Yes, I suppose I’m obsessed, but this quote shows me that I’m not alone:
Book collecting is an obsession, an occupation, a disease, an addiction, a fascination, an absurdity, a fate. It is not a hobby. Those who do it must do it.
October 13, 2015
(Courtesy of themanbookerprize.com)
In an informative article ‘Do rave reviews on book covers count as literary criticism?‘ published in the NewStatesmen, Dr Wilson discusses the literary puff, i.e. the promotional blurbs that appear on book jackets and press releases. I like that he discusses the puff with relation to the Booker Prize because that is one of the main problems I have with the prize, the ridiculously inflated praise attributed to the titles that make the long and short list each year. In fact, ever since I can remember, I have developed an allergy to book covers with puffs on them.
If a book has literary merit to it, and is fortunate to also sell well like a ‘best-seller’, then future editions of the book will have puffs added by publishers. There is something disturbing about this, it is almost like saying that even though the general public was able to come around and see the qualities of the text for what it is, subsequent publishers do not feel reassured unless they have reviewers dump positive adjectives on the cover for potential new buyers. Are readers supposed to be so ignorant and clueless? And if these puffs do work at some psychological level, like many marketing gimmicks do, should readers give up all sense of judgement? Do we abandon our critical skills? Shall we be spoon fed books deemed: ‘Amazing!’ ‘Five Stars’ ‘Absolutely Riveting’?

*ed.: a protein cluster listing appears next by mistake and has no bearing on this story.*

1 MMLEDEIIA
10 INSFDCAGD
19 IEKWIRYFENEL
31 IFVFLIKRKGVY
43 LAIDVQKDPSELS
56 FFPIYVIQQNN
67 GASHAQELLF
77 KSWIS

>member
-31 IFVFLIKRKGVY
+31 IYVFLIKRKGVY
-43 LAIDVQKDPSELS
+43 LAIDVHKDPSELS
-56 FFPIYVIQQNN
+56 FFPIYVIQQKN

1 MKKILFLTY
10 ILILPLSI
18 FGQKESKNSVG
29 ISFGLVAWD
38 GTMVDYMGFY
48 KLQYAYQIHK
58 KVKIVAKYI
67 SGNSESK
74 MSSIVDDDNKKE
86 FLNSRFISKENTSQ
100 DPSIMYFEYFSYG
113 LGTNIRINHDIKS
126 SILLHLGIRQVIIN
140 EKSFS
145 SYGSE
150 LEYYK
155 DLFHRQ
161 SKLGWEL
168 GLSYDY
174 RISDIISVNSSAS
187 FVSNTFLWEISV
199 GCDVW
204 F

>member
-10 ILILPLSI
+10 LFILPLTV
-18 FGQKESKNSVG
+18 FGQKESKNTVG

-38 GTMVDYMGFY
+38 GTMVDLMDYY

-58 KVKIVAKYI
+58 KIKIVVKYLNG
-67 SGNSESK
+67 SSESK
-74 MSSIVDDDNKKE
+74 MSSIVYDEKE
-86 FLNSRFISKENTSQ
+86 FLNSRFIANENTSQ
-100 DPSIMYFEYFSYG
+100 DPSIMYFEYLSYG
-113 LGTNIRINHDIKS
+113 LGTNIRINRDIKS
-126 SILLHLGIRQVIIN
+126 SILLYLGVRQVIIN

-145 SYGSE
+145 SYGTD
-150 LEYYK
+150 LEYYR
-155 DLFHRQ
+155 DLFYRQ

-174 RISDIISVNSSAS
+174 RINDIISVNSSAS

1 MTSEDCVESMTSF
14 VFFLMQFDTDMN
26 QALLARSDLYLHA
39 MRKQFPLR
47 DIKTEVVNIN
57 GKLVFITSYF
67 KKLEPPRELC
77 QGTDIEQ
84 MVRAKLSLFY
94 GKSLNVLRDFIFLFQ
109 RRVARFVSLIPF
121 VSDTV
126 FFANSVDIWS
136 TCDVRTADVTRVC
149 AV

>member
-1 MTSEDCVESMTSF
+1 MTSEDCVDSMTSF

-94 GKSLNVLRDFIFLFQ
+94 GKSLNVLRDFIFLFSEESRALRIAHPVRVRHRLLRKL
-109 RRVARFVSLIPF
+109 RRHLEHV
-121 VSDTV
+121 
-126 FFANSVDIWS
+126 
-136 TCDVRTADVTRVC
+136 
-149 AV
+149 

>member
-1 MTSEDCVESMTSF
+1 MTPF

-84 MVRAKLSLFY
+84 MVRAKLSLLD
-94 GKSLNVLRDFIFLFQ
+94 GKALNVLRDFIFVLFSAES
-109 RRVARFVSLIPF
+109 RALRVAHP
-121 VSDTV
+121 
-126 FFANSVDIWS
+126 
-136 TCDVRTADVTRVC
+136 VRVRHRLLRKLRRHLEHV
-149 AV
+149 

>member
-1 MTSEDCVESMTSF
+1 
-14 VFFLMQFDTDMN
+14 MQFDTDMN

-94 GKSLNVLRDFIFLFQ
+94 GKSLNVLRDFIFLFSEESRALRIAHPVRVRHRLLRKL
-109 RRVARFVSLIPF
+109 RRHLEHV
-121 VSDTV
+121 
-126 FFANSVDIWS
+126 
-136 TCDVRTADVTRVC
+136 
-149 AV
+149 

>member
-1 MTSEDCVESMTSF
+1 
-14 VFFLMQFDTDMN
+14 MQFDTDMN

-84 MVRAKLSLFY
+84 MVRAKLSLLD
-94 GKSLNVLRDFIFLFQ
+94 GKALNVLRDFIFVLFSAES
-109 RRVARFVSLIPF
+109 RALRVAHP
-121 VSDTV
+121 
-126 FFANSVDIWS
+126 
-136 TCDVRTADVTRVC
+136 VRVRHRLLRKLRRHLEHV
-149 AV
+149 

October 9, 2015
Svetlana Alexievich (Image courtesy of nbcnews.com)
The Nobel committee did it again, caught me completely off guard. The award for literature this year went to Svetlana Alexievich, and I was like… who? Now I hold the Nobel prize for literature in high esteem, not only because it is awarded based on a writer’s oeuvre, but also because I often do like the works of the winning writers. And the ones I do not know, I eagerly anticipate discovering their work.